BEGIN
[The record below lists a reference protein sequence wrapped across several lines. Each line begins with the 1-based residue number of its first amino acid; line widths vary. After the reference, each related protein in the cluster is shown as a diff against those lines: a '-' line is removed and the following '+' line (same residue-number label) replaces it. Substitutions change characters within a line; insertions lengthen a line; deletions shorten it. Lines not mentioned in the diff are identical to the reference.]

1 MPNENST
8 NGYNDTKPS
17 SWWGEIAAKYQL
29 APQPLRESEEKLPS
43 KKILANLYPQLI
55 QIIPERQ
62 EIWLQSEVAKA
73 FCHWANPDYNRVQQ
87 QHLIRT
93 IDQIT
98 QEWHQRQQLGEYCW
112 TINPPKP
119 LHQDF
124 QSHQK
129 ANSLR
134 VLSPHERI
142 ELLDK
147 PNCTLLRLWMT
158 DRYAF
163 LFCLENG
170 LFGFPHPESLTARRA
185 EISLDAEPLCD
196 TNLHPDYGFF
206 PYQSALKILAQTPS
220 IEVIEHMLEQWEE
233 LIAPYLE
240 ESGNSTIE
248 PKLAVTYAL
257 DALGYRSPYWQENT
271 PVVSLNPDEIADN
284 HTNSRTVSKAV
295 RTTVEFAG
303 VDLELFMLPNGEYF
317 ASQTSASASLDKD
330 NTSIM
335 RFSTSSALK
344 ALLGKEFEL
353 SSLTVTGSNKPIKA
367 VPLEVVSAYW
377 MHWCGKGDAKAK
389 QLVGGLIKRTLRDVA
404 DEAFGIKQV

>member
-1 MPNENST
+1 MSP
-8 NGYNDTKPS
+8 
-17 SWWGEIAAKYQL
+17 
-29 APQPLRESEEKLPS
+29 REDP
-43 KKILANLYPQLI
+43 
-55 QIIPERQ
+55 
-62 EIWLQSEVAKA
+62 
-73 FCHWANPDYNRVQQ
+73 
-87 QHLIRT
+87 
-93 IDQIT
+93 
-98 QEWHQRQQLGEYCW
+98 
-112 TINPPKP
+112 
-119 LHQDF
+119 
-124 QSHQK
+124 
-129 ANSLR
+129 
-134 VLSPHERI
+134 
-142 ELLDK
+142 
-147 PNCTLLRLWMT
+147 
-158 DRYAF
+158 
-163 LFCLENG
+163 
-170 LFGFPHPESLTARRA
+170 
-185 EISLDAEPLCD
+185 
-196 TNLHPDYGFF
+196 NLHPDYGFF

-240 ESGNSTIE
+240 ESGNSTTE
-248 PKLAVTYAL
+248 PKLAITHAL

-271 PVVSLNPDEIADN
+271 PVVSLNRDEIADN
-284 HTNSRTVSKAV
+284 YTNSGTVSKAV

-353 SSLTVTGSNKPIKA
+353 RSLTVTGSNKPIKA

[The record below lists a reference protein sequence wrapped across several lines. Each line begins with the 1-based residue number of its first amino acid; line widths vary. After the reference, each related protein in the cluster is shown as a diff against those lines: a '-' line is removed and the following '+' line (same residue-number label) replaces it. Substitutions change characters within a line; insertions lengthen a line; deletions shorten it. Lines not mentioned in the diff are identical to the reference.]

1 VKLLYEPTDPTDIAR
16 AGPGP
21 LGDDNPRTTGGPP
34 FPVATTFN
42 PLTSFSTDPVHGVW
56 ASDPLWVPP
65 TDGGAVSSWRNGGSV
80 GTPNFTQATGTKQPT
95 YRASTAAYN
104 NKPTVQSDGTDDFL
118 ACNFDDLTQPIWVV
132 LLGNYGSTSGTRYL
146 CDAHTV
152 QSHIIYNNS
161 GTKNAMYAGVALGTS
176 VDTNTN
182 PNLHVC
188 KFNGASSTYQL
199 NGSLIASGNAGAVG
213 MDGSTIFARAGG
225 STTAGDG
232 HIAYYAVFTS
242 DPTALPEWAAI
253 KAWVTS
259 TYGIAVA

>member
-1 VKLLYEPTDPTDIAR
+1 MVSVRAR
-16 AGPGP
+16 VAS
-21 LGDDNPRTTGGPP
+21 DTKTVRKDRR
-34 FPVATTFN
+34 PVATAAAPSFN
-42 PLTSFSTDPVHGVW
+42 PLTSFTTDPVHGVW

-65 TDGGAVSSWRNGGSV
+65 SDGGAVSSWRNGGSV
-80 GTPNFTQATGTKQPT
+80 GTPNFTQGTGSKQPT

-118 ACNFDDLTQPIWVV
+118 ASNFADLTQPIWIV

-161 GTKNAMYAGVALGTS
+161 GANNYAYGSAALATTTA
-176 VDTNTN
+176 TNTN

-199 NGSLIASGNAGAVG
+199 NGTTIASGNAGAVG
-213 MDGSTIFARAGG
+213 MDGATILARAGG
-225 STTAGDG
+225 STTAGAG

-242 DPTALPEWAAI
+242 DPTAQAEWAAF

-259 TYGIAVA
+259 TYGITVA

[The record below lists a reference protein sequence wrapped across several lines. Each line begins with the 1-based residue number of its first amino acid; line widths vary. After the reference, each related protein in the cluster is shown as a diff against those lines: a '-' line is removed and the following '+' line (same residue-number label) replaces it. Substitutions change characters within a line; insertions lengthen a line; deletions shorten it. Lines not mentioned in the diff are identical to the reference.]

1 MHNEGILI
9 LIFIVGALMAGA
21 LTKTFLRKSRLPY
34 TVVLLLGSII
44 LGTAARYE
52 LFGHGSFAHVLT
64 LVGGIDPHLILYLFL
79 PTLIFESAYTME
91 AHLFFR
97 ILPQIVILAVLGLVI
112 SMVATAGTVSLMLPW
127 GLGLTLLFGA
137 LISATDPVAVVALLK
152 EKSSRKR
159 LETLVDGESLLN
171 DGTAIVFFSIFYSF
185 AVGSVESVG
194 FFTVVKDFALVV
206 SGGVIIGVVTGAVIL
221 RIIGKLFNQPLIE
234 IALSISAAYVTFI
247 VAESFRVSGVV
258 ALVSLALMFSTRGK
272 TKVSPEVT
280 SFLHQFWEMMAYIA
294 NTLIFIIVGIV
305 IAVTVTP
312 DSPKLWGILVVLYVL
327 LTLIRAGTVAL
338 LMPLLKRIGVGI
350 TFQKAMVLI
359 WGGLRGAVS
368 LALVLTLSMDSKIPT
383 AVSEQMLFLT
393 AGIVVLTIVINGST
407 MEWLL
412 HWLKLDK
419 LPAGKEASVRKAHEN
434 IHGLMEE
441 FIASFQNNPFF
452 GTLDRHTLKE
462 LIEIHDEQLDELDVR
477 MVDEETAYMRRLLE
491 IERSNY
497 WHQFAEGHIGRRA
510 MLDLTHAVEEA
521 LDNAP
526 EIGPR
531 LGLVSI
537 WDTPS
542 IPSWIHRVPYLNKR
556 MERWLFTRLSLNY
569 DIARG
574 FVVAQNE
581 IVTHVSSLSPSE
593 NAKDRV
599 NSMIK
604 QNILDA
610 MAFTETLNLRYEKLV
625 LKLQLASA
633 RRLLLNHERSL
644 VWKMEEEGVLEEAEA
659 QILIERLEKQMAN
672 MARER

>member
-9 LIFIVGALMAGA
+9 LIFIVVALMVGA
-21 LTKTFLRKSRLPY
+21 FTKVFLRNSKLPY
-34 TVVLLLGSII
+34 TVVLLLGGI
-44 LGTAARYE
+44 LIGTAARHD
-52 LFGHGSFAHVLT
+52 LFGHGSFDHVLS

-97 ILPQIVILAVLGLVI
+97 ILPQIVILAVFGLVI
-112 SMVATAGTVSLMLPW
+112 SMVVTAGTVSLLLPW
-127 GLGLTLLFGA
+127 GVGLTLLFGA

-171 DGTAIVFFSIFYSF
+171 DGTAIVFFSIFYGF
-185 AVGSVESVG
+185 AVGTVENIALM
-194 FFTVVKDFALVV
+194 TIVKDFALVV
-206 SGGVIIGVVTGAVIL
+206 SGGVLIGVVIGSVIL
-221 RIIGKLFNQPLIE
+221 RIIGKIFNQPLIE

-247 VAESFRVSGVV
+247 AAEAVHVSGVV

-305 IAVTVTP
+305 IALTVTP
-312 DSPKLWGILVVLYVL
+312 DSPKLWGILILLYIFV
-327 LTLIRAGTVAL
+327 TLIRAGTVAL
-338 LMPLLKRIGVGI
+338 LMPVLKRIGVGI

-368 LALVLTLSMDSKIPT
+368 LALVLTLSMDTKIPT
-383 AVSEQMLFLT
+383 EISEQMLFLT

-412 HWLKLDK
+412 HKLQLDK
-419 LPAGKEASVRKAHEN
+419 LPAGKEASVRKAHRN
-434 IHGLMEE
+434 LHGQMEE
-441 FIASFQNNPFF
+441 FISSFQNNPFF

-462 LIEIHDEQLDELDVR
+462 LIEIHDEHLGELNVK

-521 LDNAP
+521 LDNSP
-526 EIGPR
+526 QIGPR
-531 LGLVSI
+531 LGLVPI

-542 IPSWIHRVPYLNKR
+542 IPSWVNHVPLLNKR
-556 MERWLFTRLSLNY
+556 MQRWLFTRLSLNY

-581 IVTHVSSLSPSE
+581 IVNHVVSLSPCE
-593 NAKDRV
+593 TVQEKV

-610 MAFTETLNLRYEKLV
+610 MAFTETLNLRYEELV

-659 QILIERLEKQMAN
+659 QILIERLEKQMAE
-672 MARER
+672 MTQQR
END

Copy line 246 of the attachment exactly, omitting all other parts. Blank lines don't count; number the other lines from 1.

-206 SGGVIIGVVTGAVIL